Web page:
Dear Ms. Schulte:
I have provided a link at the end of this note to show you the end result of the plan for the Janesville School District to actively seek open enrollment students from neighboring districts. I don’t know how familiar you are with the economic plight in Michigan and the resultant war on public schools that has ensued. I am a free-lance journalist for the Evansville Review covering the school beat and a former school board clerk. I am very familiar with school finance. Several of my relatives are teachers in Michigan and they have had a much tougher time of it under their governor than we’ve had here in Wisconsin. Their battle is ahead of ours because there was no lag time between the governor’s pledge to wage his war and his implementation of the war. Last year my home county of Lenawee responded to the cut in state aid by a full-out ad campaign to poach neighboring students, just like your district is planning to do. Every dollar you spend in advertising is one your board swipes from a student in need of education. I simply ask that you provide this link to your board members to give them a crystal ball view of things to come if they go down this path.
Our former Board President Michael Pierick likened the idea of increased incoming open enrollment students to the factory where it costs a dollar to make a widget but sells it for only fifty cents. The product is selling like hotcakes but they can’t figure out why they keep losing money. The latest data provided in your website indicates that your cost of educating each student is $10,639. Your state aid is only $6,971 for the same year. If the state transfers to you $6,971 for every incoming student but it costs you $10,639 to educate said student, you’re losing $3,668 on every OEI student “transaction.” This problem is compounded if the student seeking open enrollment to Janesville has special needs, where the true cost of educating can be much higher than average and not fully covered by High Cost Aid transfers, which cost a great deal of administrative costs to recover from the district of origin. Open enrollment does provide an outlet for students whose needs aren’t being adequately met in their home district. It is not a revenue enhancer any more than 4K is. Once your initial bump to the budget has passed, you will find yourself in the same bleak situation as before. Rate of decline will continue at the same pace as before without actually solving the problem.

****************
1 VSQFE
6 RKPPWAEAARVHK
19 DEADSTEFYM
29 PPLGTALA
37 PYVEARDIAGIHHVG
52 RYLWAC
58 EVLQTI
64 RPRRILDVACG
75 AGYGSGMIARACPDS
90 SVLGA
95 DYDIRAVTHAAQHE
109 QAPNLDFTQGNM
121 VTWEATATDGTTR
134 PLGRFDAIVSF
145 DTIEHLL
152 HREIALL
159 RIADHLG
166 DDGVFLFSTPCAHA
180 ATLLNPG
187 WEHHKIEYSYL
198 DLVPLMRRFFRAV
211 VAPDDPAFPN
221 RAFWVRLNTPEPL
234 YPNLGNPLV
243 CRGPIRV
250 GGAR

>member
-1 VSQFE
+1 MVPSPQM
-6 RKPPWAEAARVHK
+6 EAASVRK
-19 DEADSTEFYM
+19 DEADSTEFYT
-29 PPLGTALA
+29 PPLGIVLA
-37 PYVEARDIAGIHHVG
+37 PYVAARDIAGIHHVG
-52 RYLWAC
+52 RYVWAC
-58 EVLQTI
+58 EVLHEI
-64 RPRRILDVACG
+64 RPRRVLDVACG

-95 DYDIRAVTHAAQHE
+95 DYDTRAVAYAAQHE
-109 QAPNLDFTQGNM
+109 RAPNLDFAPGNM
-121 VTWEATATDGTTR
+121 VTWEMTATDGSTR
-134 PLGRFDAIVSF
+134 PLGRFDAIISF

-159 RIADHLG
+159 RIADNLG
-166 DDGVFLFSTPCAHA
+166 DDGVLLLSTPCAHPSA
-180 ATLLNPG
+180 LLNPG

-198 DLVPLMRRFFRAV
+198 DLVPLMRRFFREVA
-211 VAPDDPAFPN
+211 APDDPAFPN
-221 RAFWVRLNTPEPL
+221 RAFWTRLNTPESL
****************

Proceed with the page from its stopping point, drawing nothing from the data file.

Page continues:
I hope this helps in some way to navigate these difficult financial times all districts are facing. Robbing your neighbor for a temporary uptick in revenue is no solution at all.